Will Houston Surpass Chicago (Here’s Why)

Houston, Texas, is one of the American cities that saw a significant rise in population during the last 10 years. The city is full of attractions that keep the original residents and attract others to move and settle. Still, how does Houston fare against markedly more populated cities like Chicago? Will Houston surpass Chicago?

Houston will surpass Chicago at one point. It’s no longer a matter of ‘if’ it happens; it’s ‘when’ it happens. In today’s article, we’ll explain why Houston is on its way to beating Chicago on the growth board. Additionally, we’ll also look at some statistics so we can have an idea about ‘when’ will Houston surpass Chicago.

Houston Downtown Skyscrapers In A Circle With Mirror Blue Sky Reflection - Texas News, Places, Food, Recreation, And Life.
Houston Downtown Skyscrapers In A Circle With Mirror Blue Sky Reflection - Texas News, Places, Food, Recreation, And Life.

Houston vs Chicago: Current Population

As of 2021, Chicago’s population is around 2.7 million. Houston, on the other hand, is still around 2.3 million. With around 400,000 extra residents in Chicago, Houston isn’t expected to surpass Chicago in a year or two.

But what about projecting these numbers ahead? To have an idea, we’ll need both cities’ population growth rates. Groups of population, whether in a city, country, or even a continent are often subjected to a factor named population growth rate.

Unlike the actual number of people currently living in a place, population growth rates calculate how fast a population grows within a certain community.

In other words, properly answering whether Houston will surpass Chicago or not depends on knowing their growth rates. So let’s talk numbers.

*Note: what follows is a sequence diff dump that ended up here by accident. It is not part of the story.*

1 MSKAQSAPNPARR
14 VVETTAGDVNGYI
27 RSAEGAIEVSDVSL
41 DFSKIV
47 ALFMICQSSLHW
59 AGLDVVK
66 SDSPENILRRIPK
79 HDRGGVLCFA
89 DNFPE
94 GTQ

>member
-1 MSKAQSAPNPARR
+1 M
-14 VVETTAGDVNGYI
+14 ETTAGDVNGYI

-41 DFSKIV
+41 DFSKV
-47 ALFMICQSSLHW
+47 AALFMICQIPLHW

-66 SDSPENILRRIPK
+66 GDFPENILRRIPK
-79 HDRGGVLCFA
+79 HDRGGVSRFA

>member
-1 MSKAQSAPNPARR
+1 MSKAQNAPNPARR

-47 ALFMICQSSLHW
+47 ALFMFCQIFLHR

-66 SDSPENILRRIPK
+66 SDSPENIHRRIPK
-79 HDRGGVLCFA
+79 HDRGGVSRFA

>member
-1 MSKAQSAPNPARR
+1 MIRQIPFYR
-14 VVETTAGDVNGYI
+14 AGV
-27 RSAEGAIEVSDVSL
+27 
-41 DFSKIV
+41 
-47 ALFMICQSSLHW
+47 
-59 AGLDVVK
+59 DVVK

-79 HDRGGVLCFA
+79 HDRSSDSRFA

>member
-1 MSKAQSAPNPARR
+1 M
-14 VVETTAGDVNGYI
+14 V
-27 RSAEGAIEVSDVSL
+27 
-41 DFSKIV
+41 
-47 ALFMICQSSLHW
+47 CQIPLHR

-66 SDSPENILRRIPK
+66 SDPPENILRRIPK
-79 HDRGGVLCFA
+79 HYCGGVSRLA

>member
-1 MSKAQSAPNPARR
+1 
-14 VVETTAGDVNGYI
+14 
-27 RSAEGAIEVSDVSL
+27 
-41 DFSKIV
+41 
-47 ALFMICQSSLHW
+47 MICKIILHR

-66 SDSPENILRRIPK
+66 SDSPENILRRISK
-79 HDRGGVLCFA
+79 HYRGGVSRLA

Houston vs Chicago: Growth Rate

The table below will describe the difference in growth rate between Chicago and Houston in the past five years. This should give us an idea of whether Houston will surpass Chicago or not.

YearChicagoHouston
20170.36%2.62%
20180.35%2.62%
2019-0.02%2.13%
20200.03%2.02%
20210.14%1.88%
Chicago and Houston population growth rate (2018–2022)

As you can see, 2021 marked the least population growth rate in Houston (1.88%). However, this is still much higher than the highest Chicago growth rate (0.36%) in 2018.

These percentage numbers might seem low or irrelevant. Let’s apply that percentage to the current population to give you a better picture.

In 2021, the 0.14% of Chicago’s 2.7 million population translated to 3,780 people. On the other hand, Houston’s 1.88% of its 2.3 million population translates into 43,240 people. That’s around 40,000 more people added to Houston’s population compared to Chicago in 2021 alone.

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So, the statistics add up. Houston will indeed surpass Chicago at one point in terms of population. But when?

When Will Houston Surpass Chicago?

Even when projecting the numbers for years ahead, it’s difficult to pinpoint an accurate time because of various probable reasons. However, if Houston maintains its current average population growth of around 40,000 people over Chicago, it should surpass Chicago within 8–10 years.